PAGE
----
Australian anatomist and anthropologist Raymond Dart was known for his discovery and analysis of the fossil hominid Australopithecus africanus. Born in Toowong, Brisbane, Australia, Dart was one of nine children born to strict and religious parents. Living and working on his parents’ Australian bush farm, Dart’s pioneer life and naturalistic inclinations would influence both his decision to leave the farm and to pursue a course of relevant academic interest. After attending Ipswich Grammar School, Dart won a scholarship and attended the University of Queensland, where he studied zoology. Proving his academic merit, Dart won a residential scholarship to St. Andrew’s College in Sydney, where he studied biology.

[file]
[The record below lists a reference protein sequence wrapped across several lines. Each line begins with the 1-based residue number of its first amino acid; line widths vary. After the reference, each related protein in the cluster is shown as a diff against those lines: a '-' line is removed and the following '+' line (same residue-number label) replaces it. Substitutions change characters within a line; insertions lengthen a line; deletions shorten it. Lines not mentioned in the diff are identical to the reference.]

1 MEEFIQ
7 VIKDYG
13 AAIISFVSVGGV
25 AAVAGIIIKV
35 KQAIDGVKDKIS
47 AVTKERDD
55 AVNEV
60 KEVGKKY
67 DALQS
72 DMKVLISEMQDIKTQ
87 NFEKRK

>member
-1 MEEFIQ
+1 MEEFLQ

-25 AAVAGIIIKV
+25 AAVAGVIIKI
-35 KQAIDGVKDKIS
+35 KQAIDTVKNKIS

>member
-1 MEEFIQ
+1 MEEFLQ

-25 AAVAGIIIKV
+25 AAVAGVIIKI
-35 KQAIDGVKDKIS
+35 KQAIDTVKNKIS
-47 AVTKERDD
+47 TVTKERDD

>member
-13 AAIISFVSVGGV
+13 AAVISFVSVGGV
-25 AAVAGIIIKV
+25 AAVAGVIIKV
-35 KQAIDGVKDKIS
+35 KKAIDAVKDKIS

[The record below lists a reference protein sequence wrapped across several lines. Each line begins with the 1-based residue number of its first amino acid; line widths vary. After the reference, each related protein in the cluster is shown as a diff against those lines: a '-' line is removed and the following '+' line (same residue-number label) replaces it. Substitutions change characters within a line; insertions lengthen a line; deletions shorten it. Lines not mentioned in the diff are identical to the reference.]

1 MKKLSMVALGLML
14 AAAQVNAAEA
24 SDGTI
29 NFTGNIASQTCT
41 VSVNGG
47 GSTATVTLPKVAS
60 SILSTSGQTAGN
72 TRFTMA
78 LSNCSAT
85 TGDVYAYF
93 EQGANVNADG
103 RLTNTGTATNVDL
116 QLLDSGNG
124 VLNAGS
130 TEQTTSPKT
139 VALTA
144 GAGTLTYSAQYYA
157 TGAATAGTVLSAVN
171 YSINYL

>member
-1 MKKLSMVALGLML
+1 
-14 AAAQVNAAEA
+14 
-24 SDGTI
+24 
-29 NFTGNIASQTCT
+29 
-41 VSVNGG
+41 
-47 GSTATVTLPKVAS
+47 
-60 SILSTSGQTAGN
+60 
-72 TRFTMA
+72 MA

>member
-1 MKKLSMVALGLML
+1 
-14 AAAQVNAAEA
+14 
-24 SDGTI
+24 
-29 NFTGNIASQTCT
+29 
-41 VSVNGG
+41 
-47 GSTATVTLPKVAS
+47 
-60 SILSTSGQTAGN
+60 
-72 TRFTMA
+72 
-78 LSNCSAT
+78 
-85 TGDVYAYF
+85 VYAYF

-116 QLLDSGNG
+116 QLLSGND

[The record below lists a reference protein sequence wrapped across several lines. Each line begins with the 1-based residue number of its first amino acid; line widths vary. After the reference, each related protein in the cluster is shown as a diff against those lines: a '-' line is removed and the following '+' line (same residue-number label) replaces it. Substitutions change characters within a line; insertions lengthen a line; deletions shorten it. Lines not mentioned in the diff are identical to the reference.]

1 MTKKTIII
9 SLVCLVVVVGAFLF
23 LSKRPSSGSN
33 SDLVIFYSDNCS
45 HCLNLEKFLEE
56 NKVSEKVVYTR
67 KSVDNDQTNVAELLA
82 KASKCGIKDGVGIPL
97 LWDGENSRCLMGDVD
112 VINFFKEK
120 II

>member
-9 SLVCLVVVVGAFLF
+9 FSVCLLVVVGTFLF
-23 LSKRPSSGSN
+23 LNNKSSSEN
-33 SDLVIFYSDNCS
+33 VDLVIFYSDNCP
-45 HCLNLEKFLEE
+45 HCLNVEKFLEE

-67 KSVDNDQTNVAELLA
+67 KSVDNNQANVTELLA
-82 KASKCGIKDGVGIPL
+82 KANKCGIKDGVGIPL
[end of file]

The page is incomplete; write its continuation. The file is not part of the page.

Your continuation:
After his graduation in 1917, Dart went to wartime England to serve in the medical corps. This would give Dart the opportunity to study in London, England. While at University College, London, Dart studied anatomy under Elliot Smith. During this period of study, Dart was presented with an opportunity to study in America. Due to the generous contributions of the Rockefeller Foundation, Dart went to Washington University, St. Louis, United States, to study histology. Between studies and research, Dart met and married Dora Tyree, before returning to England in 1921. Upon returning to University College, Dart was appointed head of histology. During his remaining time at University College, the influence of neurologist Dr. Kulchitsky, former Russian Minister of Education and political refugee, served to strengthen Dart’s ability in both microscopic and gross anatomy. With the encouragement of Elliot Smith and Arthur